All Houses Are Not Created Equal When Re-working Floor Plans!
I’ve had two clients in the last couple of months who bought houses in the depressed local housing market and rented them out with the future intention to remodel them and move in. Both of these houses are older homes situated on particularly nice sites with fine views of coastal waters.
Both houses were built as modest family homes. One was built in 1959 and the other in the 1970’s. Each house is a product of its time and neither of them had been updated.
Each client was very attracted to the view and felt that their house had hidden potential but were uncertain of what could be done. They contacted me to show them what might be possible.
What surprised me in working with these two houses back to back was how similar the design exercise was but how each house was very different when it came to the ease of developing a new floor plan for the client’s lifestyle, budget and general housing needs.
The first house had a similar floor plan to the owner’s present house so they knew that it would work for them yet the rooms were just too small for them—but all the rooms were in the right place—and that was the key . The solution was to add a small addition on the entire length of the house on the waterside. The rooms could then expand to the size that would work for them. This necessitated a new roof but allowed then to create a cathedral ceiling in the major living areas which is something that they desired.
The second house was not so well arranged but it did have a large deck going for it over the car port that could be expanded upon. This couple wants to remodel the house for their retirement years and so they wanted all their living space to be on the upper view level which became another complication. This required adding additions in two separate locations which is of course would be more expensive. Also, the existing relationship of the rooms were not such that they lent themselves as easily to the redesign, all which would require more extensive internal rearranging of the rooms.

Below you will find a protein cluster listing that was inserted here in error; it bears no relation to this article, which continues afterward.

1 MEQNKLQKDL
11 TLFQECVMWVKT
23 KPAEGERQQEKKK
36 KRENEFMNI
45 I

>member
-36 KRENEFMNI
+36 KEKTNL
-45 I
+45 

These reworked plans were developed first to see how adaptable the house would be to the owner’s requirements as well a tool to talk to contractors about potential costs.
The following is a list of questions that you may want to consider when purchasing a property or when contemplating a remodel in which you need to reconfigure your space to satisfy your living needs. Getting it all to work out can be a difficult task so taking the time and effort upfront will save you in the end.
- Are the existing rooms generally located where you want them to be?
- Can the stairs remain where they are located?
- Can the fireplace stay where it is?
- Is the master bedroom located where you can enjoy a view?
- If you want to make a master bath suite for today’s lifestyle, do you have a bath and another bedroom that you can combine? This generally will give you enough square footage for it to work.
- Is there enough space for a contemporary style walk in closet?
- Is the kitchen in the right location? Is it the size adequate? Is there additional space that can be added to the kitchen to accommodate an island with seats? Is there additional space to add a pantry and storage?
- Is there a convenient location for a guest bath?
- Can a new laundry area be added on the main living floor, if desired?
- Is there space for contemporary decks in the right location?
- Do the kitchen/dining/living areas flow together? Could these rooms have higher ceilings/cathedral ceilings with ease?